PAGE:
Waypoints by Adam Ouston
My rating: four stars
So you know Harry Houdini, right? The straitjacket-and-locks guy? Big hater of spiritualist fraudsters? Escapologist, man with a dynamic gaze? Eventually bought low by a sucker punch? You know, this guy:
Well, it turns out that prestidigitation and being a momma’s boy weren’t the only things he was interested in: he also had a brief flirtation with aviation. Including Australian aviation: on a trip out here (organised at great expense), Harry was keen to be the first to attain powered flight on the continent.
(He ended up being third, though that didn’t really stop people blowing his trumpet, so to speak.)
This quest for aviation supremacy – and one man’s quest to reenact it as a sort of psychic salve – form the basis of Waypoints, Adam Ouston’s novel of uncommon energy and beauty.
Houdini would be aghast at the concept of the YouTube tutorial.
The novel reminded me a lot of Ducks, Newburyport as it features a similarly frantic, almost monomaniacal narrative style. (There are more sentences in Waypoints, however.) Through the thoughts – the book feels like an interior monologue – of Bernard Cripp, a man who sets himself alight for the delight of circus crowds, we are fed details of his remarkable plan to reenact Houdini’s first-but-not powered flight.
Cripp is aiming for veracity, for replication: he wants no big crowds. His lack of aerial skill doesn’t matter: he wants to create something as close to the original act in an attempt to grasp something: some understanding, some sense of meaning and to some extent to recapture awe. This Quixotic pursuit has occurred in the wake of another momentous event in aviation history: the disappearance of Malaysia Airlines flight MH370, which took the narrator’s wife, child, and sense of global stability. The reenactment is partially how Cripp wants to wring meaning from the world.
With flames pouring off me I shot wonder into people’s hearts while carrying inside of me the frozen egg of grief.
Through cyclical phrases and recurrent snippets of information, we’re given an insight into the power of grief and obsession. Cripp’s restless mind continually niggles facts and possibilities, in that ceaseless way one seems to after death comes calling. There’s a distinct sense of exhaustion, of almost mad brilliance, and of the overwhelming struggle one undergoes in order to keep living. Through the text, Ouston salts moments of quite lovely compassion and insight: it is, despite the mania, quite a tender text. There’s a lot of research gone into ensuring the historical accuracy of the story’s frame, but it never takes away from the wounded nature of the book’s main character.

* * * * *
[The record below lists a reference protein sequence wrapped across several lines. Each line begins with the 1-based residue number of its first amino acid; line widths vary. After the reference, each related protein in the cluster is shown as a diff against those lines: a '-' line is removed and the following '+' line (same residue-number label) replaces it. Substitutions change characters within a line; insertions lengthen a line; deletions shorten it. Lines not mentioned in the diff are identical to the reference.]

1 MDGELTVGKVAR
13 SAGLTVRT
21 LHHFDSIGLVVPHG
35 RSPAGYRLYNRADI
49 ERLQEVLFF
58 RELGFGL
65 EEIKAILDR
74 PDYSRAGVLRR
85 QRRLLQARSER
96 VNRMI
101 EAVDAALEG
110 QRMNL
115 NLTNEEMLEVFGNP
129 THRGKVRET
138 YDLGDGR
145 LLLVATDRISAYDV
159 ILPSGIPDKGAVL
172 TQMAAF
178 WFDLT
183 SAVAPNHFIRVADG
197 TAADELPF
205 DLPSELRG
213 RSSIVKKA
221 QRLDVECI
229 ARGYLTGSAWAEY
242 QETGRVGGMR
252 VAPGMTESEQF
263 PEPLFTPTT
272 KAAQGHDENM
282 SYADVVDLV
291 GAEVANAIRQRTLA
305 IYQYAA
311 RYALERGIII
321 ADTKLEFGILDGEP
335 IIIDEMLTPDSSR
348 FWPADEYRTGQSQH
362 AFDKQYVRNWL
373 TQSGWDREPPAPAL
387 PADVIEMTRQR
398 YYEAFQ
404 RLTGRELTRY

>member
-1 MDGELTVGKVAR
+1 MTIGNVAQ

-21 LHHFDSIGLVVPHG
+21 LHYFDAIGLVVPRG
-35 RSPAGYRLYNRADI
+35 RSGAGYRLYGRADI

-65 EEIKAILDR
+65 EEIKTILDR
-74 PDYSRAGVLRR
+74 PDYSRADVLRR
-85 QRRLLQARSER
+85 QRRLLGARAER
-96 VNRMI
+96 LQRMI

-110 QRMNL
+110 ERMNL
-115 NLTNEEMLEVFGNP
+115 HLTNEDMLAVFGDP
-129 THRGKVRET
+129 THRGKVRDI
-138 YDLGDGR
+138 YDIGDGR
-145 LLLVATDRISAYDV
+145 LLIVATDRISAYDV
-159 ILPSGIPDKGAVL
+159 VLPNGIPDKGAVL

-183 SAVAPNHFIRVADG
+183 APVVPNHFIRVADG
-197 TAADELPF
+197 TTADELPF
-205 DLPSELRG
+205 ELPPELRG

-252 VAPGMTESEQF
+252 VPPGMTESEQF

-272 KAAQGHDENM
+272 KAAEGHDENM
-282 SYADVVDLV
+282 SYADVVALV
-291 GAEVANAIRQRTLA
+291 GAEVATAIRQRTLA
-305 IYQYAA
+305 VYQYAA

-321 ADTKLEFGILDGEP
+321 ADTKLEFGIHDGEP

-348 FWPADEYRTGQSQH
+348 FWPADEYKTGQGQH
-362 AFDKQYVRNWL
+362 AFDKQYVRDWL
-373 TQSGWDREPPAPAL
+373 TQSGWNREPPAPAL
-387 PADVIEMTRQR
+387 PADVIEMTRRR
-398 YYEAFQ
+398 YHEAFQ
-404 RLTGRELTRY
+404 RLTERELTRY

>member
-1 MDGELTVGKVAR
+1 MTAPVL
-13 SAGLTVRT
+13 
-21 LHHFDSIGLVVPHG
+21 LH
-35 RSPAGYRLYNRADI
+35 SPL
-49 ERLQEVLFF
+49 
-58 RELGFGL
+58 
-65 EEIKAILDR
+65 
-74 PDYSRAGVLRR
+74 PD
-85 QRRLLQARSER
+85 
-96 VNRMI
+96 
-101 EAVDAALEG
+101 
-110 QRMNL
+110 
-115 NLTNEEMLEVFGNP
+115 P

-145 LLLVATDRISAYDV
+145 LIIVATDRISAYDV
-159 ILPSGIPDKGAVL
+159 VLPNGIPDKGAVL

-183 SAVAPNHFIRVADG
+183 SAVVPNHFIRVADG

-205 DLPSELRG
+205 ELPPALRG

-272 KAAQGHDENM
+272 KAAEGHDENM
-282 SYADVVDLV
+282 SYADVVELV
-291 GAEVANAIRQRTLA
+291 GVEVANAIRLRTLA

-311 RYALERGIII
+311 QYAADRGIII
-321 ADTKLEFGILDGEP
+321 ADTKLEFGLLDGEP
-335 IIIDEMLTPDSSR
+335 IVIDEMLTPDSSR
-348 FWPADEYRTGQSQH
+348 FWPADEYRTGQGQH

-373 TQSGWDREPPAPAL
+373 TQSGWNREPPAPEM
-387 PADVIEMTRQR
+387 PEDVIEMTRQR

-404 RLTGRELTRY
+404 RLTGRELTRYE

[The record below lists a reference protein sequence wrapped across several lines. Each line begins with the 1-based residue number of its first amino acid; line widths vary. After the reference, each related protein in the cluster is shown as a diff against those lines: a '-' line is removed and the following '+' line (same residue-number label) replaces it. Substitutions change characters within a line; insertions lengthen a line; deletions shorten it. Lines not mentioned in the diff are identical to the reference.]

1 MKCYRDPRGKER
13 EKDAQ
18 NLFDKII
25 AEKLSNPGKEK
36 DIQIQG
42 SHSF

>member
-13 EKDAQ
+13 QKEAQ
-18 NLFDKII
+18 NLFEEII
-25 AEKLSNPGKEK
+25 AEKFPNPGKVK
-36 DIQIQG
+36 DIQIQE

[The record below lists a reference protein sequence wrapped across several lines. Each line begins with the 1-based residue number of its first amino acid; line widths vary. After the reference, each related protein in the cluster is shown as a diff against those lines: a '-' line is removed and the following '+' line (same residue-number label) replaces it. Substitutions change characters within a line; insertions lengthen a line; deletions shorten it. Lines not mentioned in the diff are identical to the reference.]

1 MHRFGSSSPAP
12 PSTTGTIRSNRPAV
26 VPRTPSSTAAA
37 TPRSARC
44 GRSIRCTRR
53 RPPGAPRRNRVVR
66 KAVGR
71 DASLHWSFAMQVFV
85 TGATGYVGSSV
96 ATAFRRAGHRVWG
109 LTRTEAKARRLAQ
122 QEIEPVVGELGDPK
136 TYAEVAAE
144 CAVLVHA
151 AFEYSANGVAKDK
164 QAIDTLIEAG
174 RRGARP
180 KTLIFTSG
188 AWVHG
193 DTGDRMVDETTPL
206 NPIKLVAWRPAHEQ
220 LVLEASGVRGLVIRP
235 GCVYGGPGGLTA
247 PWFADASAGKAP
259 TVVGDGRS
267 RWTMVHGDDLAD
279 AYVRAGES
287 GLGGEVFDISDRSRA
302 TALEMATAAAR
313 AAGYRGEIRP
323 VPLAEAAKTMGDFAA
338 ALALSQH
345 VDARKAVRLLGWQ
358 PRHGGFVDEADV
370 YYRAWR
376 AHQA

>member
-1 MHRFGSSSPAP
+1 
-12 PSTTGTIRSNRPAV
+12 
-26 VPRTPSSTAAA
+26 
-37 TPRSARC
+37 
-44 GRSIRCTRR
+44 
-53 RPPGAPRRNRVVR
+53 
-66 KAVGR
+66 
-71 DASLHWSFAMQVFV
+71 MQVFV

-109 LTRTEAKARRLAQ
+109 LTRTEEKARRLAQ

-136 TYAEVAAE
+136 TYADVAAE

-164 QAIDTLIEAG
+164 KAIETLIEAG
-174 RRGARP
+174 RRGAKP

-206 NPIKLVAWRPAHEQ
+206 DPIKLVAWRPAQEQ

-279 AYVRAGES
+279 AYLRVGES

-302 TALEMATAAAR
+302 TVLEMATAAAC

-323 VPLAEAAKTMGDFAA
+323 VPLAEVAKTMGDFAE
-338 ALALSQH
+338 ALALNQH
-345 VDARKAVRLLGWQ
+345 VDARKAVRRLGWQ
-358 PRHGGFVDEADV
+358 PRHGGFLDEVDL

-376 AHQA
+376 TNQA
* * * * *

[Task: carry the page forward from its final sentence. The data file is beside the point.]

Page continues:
In hindsight, I suspect my compulsion to face these facts had more to do with making myself suffer, a kind of self-flagellation, for the shame I’d felt in surviving, for carrying on while they could not.
It can be difficult to read Waypoints, because it’s such a good representation of the fog of grief, the way the search for understanding makes people attempt to find the very worst in order to see if there’s any bottom to their feelings. When I was a child, I remember being fascinated by aircraft and then, when I began to travel, air crashes. I’d research them endlessly, attempting to master the sense of the unknown, to assuage my anxieties through the hard knotting of knowledge. It didn’t really work – it can’t, I think – but to read a character doing a similar thing feels oddly comforting.
This is a pretty short work, but I think it’ll linger. I really enjoyed it – parts of it felt tailored to my particular conjunction of childhood interests, almost – and I will be interested to see what Ouston creates next.
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